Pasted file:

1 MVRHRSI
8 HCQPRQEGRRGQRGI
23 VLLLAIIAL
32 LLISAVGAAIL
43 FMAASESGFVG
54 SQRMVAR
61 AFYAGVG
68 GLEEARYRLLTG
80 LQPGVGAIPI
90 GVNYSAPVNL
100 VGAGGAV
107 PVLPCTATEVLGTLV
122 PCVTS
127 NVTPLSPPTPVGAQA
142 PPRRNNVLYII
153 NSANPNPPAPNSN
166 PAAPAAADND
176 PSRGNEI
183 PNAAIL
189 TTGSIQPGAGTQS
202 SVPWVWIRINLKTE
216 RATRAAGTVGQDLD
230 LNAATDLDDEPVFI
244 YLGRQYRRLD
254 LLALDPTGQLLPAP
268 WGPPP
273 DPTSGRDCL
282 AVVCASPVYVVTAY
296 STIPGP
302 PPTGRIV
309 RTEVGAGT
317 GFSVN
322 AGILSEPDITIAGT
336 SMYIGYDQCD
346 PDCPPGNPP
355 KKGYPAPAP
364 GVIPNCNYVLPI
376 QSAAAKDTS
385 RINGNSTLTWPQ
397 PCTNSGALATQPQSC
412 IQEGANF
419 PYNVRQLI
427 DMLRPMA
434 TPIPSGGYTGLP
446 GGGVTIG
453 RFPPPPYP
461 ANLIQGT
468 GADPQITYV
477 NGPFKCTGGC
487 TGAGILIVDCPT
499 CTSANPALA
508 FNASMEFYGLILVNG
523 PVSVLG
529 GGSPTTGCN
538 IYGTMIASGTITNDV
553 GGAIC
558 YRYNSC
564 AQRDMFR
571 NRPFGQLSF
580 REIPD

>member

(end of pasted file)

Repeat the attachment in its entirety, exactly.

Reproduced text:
1 MVRHRSI
8 HCQPRQEGRRGQRGI
23 VLLLAIIAL
32 LLISAVGAAIL
43 FMAASESGFVG
54 SQRMVAR
61 AFYAGVG
68 GLEEARYRLLTG
80 LQPGVGAIPI
90 GVNYSAPVNL
100 VGAGGAV
107 PVLPCTATEVLGTLV
122 PCVTS
127 NVTPLSPPTPVGAQA
142 PPRRNNVLYII
153 NSANPNPPAPNSN
166 PAAPAAADND
176 PSRGNEI
183 PNAAIL
189 TTGSIQPGAGTQS
202 SVPWVWIRINLKTE
216 RATRAAGTVGQDLD
230 LNAATDLDDEPVFI
244 YLGRQYRRLD
254 LLALDPTGQLLPAP
268 WGPPP
273 DPTSGRDCL
282 AVVCASPVYVVTAY
296 STIPGP
302 PPTGRIV
309 RTEVGAGT
317 GFSVN
322 AGILSEPDITIAGT
336 SMYIGYDQCD
346 PDCPPGNPP
355 KKGYPAPAP
364 GVIPNCNYVLPI
376 QSAAAKDTS
385 RINGNSTLTWPQ
397 PCTNSGALATQPQSC
412 IQEGANF
419 PYNVRQLI
427 DMLRPMA
434 TPIPSGGYTGLP
446 GGGVTIG
453 RFPPPPYP
461 ANLIQGT
468 GADPQITYV
477 NGPFKCTGGC
487 TGAGILIVDCPT
499 CTSANPALA
508 FNASMEFYGLILVNG
523 PVSVLG
529 GGSPTTGCN
538 IYGTMIASGTITNDV
553 GGAIC
558 YRYNSC
564 AQRDMFR
571 NRPFGQLSF
580 REIPD

>member